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Keetai Meeru: Younger People's Mobile Written Communication in Japan

Author(s): OKUYAMA, Yoshiko

Journal: Electronic Journal of Contemporary Japanese Studies
ISSN 1476-9158

Volume: 2009;
Date: 2009;
Original page

Keywords: Mobile phones | technology-mediated communication | youth culture | keitai meeru | participant observation | field work | school surveys | gender-based differences.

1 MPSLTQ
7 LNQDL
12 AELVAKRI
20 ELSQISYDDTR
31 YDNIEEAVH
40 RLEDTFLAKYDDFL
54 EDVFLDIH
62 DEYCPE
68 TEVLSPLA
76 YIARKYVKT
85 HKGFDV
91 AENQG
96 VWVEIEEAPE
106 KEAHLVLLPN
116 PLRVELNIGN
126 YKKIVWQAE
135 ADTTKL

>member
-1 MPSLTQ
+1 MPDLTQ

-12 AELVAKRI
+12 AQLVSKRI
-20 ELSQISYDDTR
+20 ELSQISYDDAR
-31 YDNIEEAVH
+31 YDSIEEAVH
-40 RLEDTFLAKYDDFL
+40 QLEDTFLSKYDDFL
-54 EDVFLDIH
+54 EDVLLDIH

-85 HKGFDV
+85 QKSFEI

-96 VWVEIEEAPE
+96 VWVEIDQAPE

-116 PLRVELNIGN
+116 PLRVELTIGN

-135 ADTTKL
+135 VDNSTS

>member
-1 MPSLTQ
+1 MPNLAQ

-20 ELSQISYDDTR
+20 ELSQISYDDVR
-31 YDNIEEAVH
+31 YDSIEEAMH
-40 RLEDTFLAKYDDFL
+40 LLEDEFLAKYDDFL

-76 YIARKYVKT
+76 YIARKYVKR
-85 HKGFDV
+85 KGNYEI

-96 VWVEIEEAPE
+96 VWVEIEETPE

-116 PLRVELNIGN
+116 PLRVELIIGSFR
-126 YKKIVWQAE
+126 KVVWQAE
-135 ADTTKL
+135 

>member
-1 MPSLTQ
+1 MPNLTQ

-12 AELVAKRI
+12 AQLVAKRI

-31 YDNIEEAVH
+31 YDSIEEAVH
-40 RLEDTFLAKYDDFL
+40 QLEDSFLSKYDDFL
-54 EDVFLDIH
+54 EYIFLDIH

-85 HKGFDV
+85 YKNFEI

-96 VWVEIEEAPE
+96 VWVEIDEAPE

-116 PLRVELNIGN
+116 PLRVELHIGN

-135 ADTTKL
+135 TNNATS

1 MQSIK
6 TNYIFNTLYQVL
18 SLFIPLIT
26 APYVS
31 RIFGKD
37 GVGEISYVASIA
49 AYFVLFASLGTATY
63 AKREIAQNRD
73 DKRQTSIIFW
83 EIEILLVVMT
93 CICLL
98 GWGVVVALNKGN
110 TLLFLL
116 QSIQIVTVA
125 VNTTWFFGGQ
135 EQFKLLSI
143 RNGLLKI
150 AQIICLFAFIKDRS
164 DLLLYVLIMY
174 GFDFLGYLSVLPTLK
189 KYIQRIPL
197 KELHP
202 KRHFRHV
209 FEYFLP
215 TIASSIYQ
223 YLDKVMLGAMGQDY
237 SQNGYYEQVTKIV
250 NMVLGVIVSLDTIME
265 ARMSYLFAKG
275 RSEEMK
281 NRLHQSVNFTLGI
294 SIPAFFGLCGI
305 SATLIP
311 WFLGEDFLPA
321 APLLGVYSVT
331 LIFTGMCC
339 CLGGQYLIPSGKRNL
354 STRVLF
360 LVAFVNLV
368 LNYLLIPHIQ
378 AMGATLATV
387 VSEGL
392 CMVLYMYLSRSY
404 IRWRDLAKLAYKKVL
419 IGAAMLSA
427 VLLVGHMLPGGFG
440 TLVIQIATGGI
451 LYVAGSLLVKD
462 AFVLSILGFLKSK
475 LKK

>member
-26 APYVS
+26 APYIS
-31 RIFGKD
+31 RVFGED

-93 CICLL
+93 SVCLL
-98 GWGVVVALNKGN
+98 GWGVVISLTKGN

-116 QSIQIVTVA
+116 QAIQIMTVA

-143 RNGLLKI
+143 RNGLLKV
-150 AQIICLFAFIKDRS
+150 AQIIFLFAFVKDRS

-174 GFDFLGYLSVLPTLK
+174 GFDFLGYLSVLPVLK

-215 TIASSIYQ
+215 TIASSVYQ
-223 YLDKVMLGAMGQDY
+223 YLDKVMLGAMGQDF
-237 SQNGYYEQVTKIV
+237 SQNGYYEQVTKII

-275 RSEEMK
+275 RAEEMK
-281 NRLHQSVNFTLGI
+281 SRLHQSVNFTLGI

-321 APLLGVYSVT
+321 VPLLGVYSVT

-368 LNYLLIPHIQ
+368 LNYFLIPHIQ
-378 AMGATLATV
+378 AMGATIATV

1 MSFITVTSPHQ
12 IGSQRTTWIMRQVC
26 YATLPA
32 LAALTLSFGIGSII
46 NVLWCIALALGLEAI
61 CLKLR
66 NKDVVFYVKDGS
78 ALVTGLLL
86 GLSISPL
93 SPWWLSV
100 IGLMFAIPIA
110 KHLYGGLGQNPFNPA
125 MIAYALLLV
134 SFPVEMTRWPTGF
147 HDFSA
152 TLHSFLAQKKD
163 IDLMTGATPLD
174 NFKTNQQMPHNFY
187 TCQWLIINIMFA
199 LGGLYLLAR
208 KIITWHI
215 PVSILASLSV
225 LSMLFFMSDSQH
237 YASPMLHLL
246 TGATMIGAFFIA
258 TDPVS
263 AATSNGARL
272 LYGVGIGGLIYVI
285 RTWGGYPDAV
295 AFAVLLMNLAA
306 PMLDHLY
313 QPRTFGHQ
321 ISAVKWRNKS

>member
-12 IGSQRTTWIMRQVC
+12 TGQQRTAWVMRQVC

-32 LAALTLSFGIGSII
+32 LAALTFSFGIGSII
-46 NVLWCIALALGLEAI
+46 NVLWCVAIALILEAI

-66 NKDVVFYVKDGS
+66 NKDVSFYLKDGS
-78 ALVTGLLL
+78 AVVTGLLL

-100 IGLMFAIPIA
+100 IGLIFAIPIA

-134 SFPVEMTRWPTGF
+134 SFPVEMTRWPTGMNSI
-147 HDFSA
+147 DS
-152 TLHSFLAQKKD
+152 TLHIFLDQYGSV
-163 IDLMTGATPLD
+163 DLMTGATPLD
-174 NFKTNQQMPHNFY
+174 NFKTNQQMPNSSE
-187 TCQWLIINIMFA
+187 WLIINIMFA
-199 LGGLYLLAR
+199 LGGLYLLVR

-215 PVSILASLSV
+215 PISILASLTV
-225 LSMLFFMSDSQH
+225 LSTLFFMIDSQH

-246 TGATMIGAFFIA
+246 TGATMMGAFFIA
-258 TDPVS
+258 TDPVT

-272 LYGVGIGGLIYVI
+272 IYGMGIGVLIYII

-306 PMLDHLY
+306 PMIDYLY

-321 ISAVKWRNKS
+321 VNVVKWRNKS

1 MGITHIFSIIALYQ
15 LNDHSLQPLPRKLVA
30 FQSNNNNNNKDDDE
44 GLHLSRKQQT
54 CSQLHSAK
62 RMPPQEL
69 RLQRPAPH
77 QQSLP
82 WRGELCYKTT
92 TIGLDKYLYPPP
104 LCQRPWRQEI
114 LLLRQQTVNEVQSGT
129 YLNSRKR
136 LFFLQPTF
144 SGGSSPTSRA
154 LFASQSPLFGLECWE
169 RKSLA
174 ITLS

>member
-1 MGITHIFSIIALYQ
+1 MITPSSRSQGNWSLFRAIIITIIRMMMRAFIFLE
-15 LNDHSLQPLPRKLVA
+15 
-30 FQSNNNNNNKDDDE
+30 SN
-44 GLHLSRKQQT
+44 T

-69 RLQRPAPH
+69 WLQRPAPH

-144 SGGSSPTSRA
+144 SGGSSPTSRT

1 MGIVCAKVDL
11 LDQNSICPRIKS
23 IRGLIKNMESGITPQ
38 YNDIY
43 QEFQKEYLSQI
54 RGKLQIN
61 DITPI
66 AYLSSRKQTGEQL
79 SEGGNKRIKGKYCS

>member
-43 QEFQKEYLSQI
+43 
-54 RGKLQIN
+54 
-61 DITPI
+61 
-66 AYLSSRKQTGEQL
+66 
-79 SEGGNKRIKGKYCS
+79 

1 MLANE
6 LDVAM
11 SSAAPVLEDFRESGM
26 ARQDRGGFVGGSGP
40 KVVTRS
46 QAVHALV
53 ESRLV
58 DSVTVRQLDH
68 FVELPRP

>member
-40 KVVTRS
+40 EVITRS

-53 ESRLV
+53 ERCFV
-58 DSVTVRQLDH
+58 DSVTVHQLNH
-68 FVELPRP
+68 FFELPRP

Mobile phone technology is rapidly permeating our everyday lives. In Japan, the mobile phone, or keitai, is considered an absolute necessity for work and personal use. The most frequent users of keitai are Japanese adolescents. This article describes the recent developments and characteristics of keitai meeru (e-mail via mobile phones), a popular form of communication amongst Japanese youth. The data presented here was derived from multiple sources: a survey taken of approximately 900 middle school, high school, and university students in the summer of 2006, interviews with teenage informants, and participant observations collected in 2006 and 2007. The main purpose of this study was to identify changes in the characteristics of keitai meeru reported in previous studies and to provide a more current perspective on school and gender-based differences in Japanese youth cyber communication. The study first highlights the findings of the quantitative data which include some statistically significant school- and gender-based differences in the frequency, purposes, and reasons for keitai meeru communication. The study then summarizes the informants' personal views in contrast to the perspectives of the surveyed adolescents.
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